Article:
EC: Like the soft, I was drawn to a lot of the more domestic scenes. Maybe it’s because I’ve essentially been in the house and a couple block radius from my apartment for the better part of the year that I’m trying to find some meaning to being inside and doing desperately mundane things. Making ravioli. Being in bed or thinking of Felix Gonzalez-Torres’ empty bed billboards. One of my favorites of these was Miles Collins-Sibley’s Mid-morning Triptych, which also references soft in its opening: “soft baby soft sheets…” That paradise gets shattered by a partner’s dreaded cold feet after a bathroom trip. I like the consideration of drinking oat milk and getting used to a different coffee color, one that was “sweetened with something not yet made on a plantation.” They ask: “Is this a decolonization of my body?” I like that juxtaposition of decolonization with the mundanity of drinking oat milk, which is such an eye-rolling hipster stereotype (I also prefer oat milk).
Similarly, they mention drinking their coffee from a mug that was bought “when my birth name/ was my first name and/ started with M and before/ the name I uncovered for/ myself started with A./ and now both names are/ my middle names and/ my new name starts with/ M again (being trans/ is hilarious. cis people/ make all the wrong jokes.)” I like how this makes transitioning into something as ordinary as a coffee mug (and perhaps funny), not some outsized event made for others’ consumption as with visibility politics.
JC: Yes, it definitely resists the kind of voyeurism that would render the body a spectacle. Oat milk! This part made me laugh: “taking out milk / bc by god i’m keeping / cheese and sweetening / with honey now / (and the bees are disappearing.)” I gave up on milk and all its variants a long while ago, I like my coffee as dark and intense as possible–but lord no don’t take away the cheese! I tried a 100% cocoa unsweetened chocolate bar recently, very much an acquired taste…
I have one (or two) last questions for you, which is technically a first question. What did you make of the titles of these books, Sensoria and We Want It All, the latter of which is lifted from Amiri Baraka in A New Reality is Better than a New Movie! … (and also a song lyric from the lead singer from Rage Against the Machine…)
EC: If I’m being honest, my inner late 1990s/early 2000s nu-metal goth loves the Rage Against the Machine connection as much as the Amiri Baraka quote. I looked up Zack De La Rocha’s “We Want It All” and it appeared on a compilation of Songs and Artists that Inspired Farenheit 9/11. Talk about another time and place!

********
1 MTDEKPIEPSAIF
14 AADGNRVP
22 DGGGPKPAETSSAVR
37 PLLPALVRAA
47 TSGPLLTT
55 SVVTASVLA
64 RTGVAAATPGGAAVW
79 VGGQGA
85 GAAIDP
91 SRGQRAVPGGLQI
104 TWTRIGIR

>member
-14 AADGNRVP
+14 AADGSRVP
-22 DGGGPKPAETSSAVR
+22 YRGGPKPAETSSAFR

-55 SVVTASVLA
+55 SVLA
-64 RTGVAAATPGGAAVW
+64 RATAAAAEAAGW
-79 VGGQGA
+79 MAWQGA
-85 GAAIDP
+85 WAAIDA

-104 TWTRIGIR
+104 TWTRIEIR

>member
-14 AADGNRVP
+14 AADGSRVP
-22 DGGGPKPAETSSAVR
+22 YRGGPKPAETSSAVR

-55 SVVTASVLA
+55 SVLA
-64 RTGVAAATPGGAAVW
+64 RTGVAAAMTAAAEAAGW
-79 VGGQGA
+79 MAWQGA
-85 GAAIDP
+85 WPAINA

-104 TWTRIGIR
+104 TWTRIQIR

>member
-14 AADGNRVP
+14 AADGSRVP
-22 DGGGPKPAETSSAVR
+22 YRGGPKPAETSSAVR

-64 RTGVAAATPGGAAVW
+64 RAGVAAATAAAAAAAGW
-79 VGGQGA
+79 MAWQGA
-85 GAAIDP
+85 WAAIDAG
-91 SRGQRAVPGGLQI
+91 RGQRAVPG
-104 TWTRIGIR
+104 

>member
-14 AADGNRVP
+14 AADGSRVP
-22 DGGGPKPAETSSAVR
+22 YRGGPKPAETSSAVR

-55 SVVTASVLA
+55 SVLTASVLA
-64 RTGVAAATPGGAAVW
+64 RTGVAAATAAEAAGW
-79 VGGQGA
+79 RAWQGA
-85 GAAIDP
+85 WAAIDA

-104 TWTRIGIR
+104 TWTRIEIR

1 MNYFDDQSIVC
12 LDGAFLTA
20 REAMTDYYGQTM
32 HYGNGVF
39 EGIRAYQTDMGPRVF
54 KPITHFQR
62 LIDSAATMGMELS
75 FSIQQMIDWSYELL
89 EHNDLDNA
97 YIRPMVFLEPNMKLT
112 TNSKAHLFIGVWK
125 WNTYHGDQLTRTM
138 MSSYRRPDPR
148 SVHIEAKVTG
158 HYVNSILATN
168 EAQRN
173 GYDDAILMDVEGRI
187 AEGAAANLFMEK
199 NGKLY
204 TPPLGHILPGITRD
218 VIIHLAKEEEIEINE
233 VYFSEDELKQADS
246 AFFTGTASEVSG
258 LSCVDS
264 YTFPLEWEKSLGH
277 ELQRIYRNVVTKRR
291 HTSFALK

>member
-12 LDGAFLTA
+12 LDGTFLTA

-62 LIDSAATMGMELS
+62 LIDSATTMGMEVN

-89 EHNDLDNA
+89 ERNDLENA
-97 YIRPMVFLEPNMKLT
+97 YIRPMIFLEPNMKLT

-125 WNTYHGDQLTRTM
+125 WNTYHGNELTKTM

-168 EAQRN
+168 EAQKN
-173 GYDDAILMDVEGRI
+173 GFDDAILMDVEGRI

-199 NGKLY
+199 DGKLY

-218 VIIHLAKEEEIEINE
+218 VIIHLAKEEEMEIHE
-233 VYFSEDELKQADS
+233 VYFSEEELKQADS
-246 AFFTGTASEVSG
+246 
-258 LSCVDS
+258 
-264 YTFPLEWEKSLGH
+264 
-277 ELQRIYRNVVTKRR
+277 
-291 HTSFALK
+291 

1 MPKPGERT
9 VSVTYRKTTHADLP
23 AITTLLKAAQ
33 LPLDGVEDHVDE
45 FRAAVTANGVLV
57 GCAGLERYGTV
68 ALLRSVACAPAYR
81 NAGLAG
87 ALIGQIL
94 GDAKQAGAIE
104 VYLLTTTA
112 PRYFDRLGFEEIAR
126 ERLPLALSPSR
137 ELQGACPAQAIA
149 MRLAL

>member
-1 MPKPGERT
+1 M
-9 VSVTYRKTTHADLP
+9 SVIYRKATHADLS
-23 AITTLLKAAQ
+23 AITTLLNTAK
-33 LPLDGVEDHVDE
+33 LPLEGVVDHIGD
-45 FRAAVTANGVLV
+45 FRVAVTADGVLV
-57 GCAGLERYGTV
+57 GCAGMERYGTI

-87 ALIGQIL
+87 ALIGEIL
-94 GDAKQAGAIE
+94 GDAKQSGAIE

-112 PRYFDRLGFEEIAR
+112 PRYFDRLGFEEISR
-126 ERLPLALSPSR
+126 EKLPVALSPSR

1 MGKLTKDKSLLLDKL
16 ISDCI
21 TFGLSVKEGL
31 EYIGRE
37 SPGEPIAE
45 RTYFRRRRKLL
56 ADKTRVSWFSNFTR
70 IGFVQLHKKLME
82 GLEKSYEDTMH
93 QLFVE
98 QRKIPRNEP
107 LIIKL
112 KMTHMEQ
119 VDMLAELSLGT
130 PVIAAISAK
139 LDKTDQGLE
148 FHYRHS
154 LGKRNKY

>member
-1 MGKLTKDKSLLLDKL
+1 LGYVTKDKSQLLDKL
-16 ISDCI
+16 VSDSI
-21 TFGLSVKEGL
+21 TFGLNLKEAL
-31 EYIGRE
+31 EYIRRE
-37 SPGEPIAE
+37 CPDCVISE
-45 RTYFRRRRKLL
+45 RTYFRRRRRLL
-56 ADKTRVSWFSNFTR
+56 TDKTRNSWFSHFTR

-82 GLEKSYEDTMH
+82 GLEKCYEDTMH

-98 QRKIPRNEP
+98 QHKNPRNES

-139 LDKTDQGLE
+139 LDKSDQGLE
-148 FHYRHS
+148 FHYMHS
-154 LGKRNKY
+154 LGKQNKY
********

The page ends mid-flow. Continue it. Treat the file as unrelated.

Because my mind is a tangled web of pop cultural references and since we’re on the subject of songs, the first thing I think of when I hear Sensoria is Rihanna’s “Disturbia.” And that song is just dystopian enough to fit Wark’s analysis. But, I’m aware that’s not at all Wark’s intention with the title–instead, sensoria is “conceived as a plurality of cultural, technical, and social forms of apparatus through which the world is known.” And this speaks to what I like about the titles of both Sensoria and We Want It All. Both titles portray not only this all-encompassing embrace, but also a refusal of restrictions. Why settle for a little, whether some paltry, mainstream trans visibility as bought and sold by corporations or knowing the world through one lens or discipline. That’s not enough. Fuck that–as Amiri Baraka says, “We Want It All…The Whole World!” What did you think of the titles?
JC: Yes, it’s the idea of self-dispersal and also of being tethered, all consumed, full of ecstatic, insatiable desire. This takes me back to Eshun who gave a lecture on Mark Fisher and the idea of “sad hedonism,” in reference to our presidential hopeful Kanye and fellow melancholic rapper Drake. I’m all for surpassing limitations–I take We Want It All to be much more than aspirational talk, yet there is an undeniable pathos in wanting (and having) it all too. Taking the body as an apparatus careening into an uncertain future, I think you and I both found a potent counterpoint to this in Liam O’Brien’s Companion Poetica: